Paphnutius the Confessor

September 11 is the Commemoration of Saint Paphnutius the Confessor, Bishop in the Egyptian Thebaid (4th century)
Paphnutius 1
“Paphnutius of Thebes, also known as Paphnutius the Confessor, was bishop of a city in the Upper Thebaid in the early fourth century, and one of the most interesting possible members of the First Council of Nicaea in 325. He was a disciple of Saint Anthony the Great…Paphnutius had been persecuted for his Christian beliefs, and had suffered mutilation of the left knee and the loss of his right eye for the Faith under the Emperor Maximinus, and was subsequently condemned to the mines. According to some reports, at the First Council of Nicaea, he was greatly honoured by Constantine the Great.”
Paphnutius 2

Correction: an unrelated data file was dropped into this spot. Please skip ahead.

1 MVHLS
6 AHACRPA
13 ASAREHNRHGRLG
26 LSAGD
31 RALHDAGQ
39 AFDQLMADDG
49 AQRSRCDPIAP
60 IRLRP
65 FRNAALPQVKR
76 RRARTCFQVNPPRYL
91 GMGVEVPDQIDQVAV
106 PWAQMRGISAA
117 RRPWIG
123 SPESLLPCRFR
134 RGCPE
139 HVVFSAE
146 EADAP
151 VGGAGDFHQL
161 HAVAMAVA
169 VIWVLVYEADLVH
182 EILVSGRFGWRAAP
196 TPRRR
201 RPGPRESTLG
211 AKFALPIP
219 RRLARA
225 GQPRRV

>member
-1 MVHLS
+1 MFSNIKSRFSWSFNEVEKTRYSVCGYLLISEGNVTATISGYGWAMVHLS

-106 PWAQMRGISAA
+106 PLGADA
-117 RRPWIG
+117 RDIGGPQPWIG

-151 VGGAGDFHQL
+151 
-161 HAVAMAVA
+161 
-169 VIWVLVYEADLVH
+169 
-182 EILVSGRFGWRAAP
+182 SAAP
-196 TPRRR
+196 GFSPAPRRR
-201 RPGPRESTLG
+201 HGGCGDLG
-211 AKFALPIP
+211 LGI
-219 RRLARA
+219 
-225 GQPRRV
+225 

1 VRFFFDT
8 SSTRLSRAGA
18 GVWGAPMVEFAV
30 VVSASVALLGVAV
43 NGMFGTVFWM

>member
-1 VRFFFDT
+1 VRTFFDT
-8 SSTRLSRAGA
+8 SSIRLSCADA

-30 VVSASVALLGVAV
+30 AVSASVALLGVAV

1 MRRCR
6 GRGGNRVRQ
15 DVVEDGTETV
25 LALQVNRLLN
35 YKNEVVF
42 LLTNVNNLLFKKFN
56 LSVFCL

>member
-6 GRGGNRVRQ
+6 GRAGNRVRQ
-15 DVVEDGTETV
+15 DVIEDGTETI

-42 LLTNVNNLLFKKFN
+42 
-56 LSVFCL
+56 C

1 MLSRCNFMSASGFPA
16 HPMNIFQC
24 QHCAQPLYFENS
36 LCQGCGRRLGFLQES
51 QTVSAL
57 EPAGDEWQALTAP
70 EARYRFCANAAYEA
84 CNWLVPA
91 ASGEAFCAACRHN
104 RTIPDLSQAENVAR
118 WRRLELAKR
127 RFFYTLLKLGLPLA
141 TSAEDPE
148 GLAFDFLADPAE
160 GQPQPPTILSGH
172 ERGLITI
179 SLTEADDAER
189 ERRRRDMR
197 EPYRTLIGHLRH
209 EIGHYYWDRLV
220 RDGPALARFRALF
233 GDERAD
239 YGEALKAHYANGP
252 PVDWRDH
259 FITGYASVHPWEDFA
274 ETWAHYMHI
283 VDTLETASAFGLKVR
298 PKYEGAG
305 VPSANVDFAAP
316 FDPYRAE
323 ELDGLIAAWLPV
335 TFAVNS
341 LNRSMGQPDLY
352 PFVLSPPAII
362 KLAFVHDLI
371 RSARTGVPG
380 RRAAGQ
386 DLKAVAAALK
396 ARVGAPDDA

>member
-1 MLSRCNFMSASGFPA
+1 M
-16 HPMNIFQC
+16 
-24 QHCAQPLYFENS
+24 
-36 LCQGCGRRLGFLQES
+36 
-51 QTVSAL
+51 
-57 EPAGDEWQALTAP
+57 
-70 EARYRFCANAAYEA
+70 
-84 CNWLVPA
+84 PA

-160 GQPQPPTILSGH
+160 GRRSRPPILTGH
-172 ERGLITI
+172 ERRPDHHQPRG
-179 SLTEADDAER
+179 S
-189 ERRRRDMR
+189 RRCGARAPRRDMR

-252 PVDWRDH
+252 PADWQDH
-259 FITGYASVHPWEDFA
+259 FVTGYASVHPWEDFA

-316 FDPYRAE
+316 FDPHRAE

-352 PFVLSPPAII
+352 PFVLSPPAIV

“The holy confessor Paphnutius was an Egyptian who, after having spent several years in the desert under the direction of the great St. Antony, was made bishop in the Upper Thebaid. He was one of those confessors who under the Emperor Maximinus lost the right eye, were hamstrung in one leg, and were afterwards sent to work in the mines. Peace being restored to the Church, Paphnutius returned to his flock, bearing all the rest of his life the glorious marks of his sufferings for the name of his Crucified Master. He was one of the most zealous in defending the Catholic faith against the Arian heresy and for his holiness. As one who had confessed the Faith before persecutors and under torments, he was an outstanding figure of the first General Council of the Church, held at Nicaea in the year 325. Paphnutius, a man who had observed the strictest continence all his life, is said to have distinguished himself at the Council by his opposition to clerical celibacy. Paphnutius said that it was enough to conform to the ancient tradition of the Church, which forbade the clergy marrying after their ordination. To this day it is the law of the Eastern Churches, whether Catholic or dissident, that married men may receive all Holy Orders below the episcopate, and continue to live freely with their wives. St. Paphnutius is sometimes called “the Great” to distinguish him from other saints of the same name; the year of his death is not known.”

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